Dallas’s annual TWO x TWO benefit for AIDS and Art will
be celebrating its 20th anniversary when this year’s sold-out event takes place on October 27th.
To date, TWO x TWO has raised over $75 million supporting both amfAR (the Foundation for Aids Research) and the contemporary art program at the Dallas Museum of Art.
A portion of the proceeds have funded the acquisition of over 260 works at the DMA, as well as recent major exhibitions dedicated to Jackson Pollock, Jim Hodges, and Laura Owens.
Each year TWO x TWO honors a single artist with the amfAR Award of Excellence for Artistic Contributions to the Fight Against AIDS.
The selection of Dana Schutz as this year’s honoree marks the fifth time the award has been given to a female artist. In receiving the honor,
Schutz also joins such celebrated artists as Cecily Brown, Ellsworth Kelly, Robert Rauschenberg, and Ed Ruscha.
Since the earliest stages of her career, Schutz’s work garnered a wealth of public attention and demonstrated exceptional promise.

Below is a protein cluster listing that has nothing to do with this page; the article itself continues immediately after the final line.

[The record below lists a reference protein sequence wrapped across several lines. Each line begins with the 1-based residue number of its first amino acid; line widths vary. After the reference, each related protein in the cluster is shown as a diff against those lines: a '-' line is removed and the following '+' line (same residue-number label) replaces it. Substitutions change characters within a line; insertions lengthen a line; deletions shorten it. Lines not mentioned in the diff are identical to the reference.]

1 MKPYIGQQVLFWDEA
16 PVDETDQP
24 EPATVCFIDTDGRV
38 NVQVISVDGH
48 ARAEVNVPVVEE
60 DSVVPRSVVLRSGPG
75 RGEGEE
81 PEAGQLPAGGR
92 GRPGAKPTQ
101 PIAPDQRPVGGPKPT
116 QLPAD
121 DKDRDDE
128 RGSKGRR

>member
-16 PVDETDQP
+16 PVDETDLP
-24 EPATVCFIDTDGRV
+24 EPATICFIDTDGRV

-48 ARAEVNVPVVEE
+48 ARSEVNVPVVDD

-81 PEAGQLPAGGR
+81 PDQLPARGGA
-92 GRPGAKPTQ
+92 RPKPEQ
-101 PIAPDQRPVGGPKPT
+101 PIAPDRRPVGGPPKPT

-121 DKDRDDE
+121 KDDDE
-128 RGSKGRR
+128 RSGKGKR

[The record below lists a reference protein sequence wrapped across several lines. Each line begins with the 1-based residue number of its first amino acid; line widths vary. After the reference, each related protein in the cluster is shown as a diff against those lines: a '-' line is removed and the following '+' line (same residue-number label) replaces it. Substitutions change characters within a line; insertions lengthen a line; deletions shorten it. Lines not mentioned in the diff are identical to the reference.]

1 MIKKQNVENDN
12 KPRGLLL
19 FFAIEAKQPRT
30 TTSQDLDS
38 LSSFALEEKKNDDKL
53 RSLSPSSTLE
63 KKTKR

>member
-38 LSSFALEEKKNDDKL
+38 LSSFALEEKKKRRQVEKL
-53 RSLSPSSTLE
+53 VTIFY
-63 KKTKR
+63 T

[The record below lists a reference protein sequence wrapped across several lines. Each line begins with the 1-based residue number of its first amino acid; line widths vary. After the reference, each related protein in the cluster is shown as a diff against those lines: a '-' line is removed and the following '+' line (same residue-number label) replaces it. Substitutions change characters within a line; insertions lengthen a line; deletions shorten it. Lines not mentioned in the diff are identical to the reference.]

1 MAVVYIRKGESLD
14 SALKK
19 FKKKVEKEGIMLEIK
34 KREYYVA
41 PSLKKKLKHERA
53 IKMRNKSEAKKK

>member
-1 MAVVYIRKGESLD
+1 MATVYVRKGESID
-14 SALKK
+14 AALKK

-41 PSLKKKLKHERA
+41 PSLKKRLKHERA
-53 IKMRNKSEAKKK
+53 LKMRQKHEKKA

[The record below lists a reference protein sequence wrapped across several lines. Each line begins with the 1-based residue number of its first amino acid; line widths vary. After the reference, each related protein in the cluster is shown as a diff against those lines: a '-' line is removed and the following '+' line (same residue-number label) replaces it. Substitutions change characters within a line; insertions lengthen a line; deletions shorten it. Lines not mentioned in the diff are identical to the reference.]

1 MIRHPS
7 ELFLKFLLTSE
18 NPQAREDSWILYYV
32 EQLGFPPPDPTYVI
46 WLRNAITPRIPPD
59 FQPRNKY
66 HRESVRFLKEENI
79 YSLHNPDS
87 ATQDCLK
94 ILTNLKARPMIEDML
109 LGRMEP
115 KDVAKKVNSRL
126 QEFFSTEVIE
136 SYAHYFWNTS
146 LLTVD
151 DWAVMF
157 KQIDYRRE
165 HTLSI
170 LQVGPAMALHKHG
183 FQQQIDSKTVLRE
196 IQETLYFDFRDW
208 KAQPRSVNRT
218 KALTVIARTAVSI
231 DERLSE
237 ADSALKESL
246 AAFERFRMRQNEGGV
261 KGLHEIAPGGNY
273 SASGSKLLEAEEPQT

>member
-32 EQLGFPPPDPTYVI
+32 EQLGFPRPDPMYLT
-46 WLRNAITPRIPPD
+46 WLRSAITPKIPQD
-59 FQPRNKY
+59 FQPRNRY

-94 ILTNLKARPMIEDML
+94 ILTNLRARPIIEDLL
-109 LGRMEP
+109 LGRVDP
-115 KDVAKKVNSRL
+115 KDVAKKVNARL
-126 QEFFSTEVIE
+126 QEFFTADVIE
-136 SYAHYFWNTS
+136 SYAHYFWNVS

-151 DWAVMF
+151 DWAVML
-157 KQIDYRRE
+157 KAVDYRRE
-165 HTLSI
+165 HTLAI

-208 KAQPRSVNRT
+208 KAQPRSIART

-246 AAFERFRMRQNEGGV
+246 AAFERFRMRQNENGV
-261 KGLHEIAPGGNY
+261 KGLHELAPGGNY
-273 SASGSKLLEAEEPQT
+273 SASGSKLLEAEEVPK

Her first solo museum exhibition was held just two years after
she completed her graduate studies at Columbia University in New York City.
After MoMA acquired one of her large-scale paintings in 2005, she rapidly began checking off a number of additional milestones.
To date, she has been the subject of thirteen museum exhibitions across North America and the UK.
Her work is also in the collections of the Whitney, the Guggenheim, the Met, SFMOMA
(San Francisco Museum of Modern Art), MOCA (Museum of Contemporary Art Los Angeles), as well as both the ICA (Institute of Contemporary Art)
and Museum of Fine Arts in Boston, among others. Friedrich Petzel, Schutz’s gallerist since 2011,
first encountered her work when he was invited to attend graduate critiques at Columbia.
Petzel was immediately struck by a guiding principle,
which he believes continues to unify Schutz’s output today:
“It’s this question of how do you make a picture of something that cannot be depicted,
that the photograph cannot render, and which cannot be represented in any other shape or form other than an oil painting?”
Schutz’s Sneeze paintings (2001–2002) dramatically capture the gesture, force, and physicality of a sneeze expelled from the body.
Rendered in a disorienting high-key color palette, the figure’s nostrils flare to the point of resembling a pig nose.
The combined facial distress and projectile mucus summarily prove the subject to be most ideally rendered in paint.
Sure, it’s sort of disgusting, but it’s also amusing and brilliant.
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